May 15, 2012; Source: Detroit Free Press

There is an interesting dynamic going on in nearly bankrupt Detroit. The Bing administration appears to be disaggregating functions of city government so that some might be better administered by nonprofits rather than city agencies. In February and March, Mayor Dave Bing signaled his acquiescence to the idea of transferring control of the city’s Community Services Block Grant (CSBG) and weatherization funding from the Detroit Department of Human Services to an independent nonprofit, potentially even one that is not even located in Detroit.  Now there is a news report that the Bing administration is going to try to convert the city health department into a new nonprofit, the Institute for Population Health. If the City Council approves, the new nonprofit institute will be up and running by the first of October.

The Free Press describes the new Institute as “streamlined,” which may be meant in comparison to a municipal government department, but the article hints at elements of streamlining that add up to money. The proposed budget of the new Institute will be $64.5 million, $6.5 million less than the health department’s last budget. Under the proposal, the city health department’s 400 staff and contract workers will be permitted to apply for positions with the new institute, but there will be 150 less job slots.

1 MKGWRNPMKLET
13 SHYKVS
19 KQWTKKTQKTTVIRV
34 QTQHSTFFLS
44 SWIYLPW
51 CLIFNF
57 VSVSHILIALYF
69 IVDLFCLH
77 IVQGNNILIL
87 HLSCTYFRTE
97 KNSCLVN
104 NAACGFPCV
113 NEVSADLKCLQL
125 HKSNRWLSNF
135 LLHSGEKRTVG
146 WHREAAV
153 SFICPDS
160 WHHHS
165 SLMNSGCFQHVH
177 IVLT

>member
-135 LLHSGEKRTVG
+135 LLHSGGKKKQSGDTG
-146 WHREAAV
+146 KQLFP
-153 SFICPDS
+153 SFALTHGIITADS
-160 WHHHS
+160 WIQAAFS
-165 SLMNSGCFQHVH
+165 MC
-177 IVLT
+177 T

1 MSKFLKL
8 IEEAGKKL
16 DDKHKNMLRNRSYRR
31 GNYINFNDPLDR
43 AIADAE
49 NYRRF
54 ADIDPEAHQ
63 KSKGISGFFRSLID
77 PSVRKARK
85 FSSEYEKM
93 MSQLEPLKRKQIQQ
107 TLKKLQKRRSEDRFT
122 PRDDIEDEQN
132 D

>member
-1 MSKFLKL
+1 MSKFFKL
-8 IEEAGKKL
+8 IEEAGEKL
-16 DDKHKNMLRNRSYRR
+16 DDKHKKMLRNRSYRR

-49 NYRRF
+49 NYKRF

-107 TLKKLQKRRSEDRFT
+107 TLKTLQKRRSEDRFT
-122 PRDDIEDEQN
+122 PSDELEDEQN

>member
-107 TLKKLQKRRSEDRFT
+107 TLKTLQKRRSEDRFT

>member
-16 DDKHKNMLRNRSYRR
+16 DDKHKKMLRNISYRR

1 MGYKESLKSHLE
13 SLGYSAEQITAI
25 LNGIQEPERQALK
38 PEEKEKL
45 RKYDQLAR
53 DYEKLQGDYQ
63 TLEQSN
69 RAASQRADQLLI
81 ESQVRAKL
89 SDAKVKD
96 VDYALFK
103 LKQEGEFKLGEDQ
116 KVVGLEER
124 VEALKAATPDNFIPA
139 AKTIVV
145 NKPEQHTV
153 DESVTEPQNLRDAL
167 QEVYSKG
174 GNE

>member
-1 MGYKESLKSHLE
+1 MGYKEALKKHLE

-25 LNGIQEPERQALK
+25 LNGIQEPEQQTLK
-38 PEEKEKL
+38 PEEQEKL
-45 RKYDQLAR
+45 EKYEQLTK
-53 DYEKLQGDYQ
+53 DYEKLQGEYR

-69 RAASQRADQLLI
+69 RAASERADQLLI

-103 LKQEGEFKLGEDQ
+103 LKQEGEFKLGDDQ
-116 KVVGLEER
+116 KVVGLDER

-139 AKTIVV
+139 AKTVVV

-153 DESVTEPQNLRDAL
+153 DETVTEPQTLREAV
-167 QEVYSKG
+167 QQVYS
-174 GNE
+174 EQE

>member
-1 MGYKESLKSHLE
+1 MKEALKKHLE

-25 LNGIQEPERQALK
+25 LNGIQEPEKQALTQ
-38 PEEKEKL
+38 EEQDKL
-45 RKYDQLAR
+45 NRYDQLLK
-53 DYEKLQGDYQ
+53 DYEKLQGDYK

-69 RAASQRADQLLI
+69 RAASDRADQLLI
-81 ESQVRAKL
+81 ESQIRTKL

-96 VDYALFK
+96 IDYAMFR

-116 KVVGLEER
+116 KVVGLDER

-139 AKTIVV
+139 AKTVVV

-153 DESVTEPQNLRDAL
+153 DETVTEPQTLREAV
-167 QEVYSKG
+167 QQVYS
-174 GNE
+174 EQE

It’s hard to say how what the Detroit City Council will do with the proposal. According to the Detroit News, the Council said that they need more information before making a decision, and one member of the Council said the proposal “smells,” while another suggested that the “model has to be fully vetted.” The Council is often at loggerheads with the mayor of Detroit, no matter who he is, and has reacted unfavorably to the idea of giving up city control over CSBG and weatherization funds. But there is a sense that Detroit’s inability to fix its own bureaucracy has led the mayor—supported by the governor—to think about parceling out functions that the city has historically not handled well, even if, in this case, it is to a nonprofit that seems to be entirely new. Nonprofits have long been contracted by municipal agencies to deliver city government services. If the Council moves forward on the mayor’s plan, Detroit may be demonstrating a new model of actually turning pieces of local government over to nonprofits to run on the city’s behalf.—Rick Cohen